SeatGeek, which aggregates tickets from resale sites like StubHub, just launched its first iPhone app, one that allows users to browse interactive maps as they try to find the best deals.
When SeatGeek raised funding back in August, the stated reason was to “build a really great mobile app.” Co-founder Russell D’Souza and Director of Communications Will Flaherty stopped by the TechCrunch office yesterday to show off the results of their work. The functionality should be pretty familiar to SeatGeek web users — you can search for tickets based on the performer, event, or venue. Then when you’ve found the event that you’re looking for, you can bring up a map showing where the different tickets would locate you, zoom in on any part of the map (usually surfacing more tickets as you do), then tap to buy.
I was particularly impressed by how much information SeatGeek is able to pack onto the iPhone screen. Despite the limited visual real estate, the team seems to have found an elegant way to lay out a full stadium map with lots of dots representing tickets, and basic ticket info below. (The tickets are sorted based on SeatGeek’s deal scores.) Flaherty said SeatGeek worked hard to pare away a lot of the features that aren’t essential on the phone, focusing on the search and map experience. If the site is a Swiss Army knife, then the iPhone app “cut out all the tools,” leaving “a really sharp blade,” he said.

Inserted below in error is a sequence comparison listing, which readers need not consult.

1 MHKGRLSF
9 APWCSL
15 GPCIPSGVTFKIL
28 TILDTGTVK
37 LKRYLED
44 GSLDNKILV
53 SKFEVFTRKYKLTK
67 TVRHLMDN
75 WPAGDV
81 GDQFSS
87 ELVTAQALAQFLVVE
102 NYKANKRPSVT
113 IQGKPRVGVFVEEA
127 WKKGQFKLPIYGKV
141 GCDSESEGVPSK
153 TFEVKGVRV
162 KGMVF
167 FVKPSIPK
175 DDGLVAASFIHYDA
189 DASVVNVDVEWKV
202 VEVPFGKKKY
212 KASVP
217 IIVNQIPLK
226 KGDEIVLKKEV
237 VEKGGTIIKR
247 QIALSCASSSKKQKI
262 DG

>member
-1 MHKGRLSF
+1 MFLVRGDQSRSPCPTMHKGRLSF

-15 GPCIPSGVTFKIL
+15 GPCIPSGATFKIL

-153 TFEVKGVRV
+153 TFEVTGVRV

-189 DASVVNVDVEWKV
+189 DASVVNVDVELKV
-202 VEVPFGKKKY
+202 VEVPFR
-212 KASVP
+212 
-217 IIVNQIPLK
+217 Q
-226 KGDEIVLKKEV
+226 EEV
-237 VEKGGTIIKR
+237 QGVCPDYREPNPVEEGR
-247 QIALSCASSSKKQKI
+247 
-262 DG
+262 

D’Souza added that SeatGeek is the first smartphone ticketing app to include these kinds of interactive maps, rather than just static images of the venues. He argued that SeatGeek is “a technology company that happens to be in ticketing,” whereas its competitors “have the exact opposite mentality.” That also means we’ll see a number of rapid updates. (There’s also an Android app in development.) For example, D’Souza said he’s interested in the opportunities for integration with Apple’s PassBook.
Mobile has been growing dramatically for SeatGeek, D’Souza added. (The company already offered a mobile-optimized website, sans interactive maps.) It now makes up 25 percent of total traffic, and he said he wouldn’t be surprised if it accounted for the majority of SeatGeek’s traffic and revenue within 12 months.
In fact, given the mobile growth both at SeatGeek and the ticketing industry as a whole, the real surprise may be that the startup has waited so long to launch the app. One holdup — SeatGeek’s actual ticket purchases occur on other websites, so it would be a bit annoying for users if they got a great mobile experience on SeatGeek, only to be a passed off onto a hard-to-navigate site to complete the deal. Now that many of the company’s partners have built mobile-optimized sites themselves, it made more sense for SeatGeek to make the leap. (You can also filter searches so that they’re limited to sites that are designed for mobile checkout.)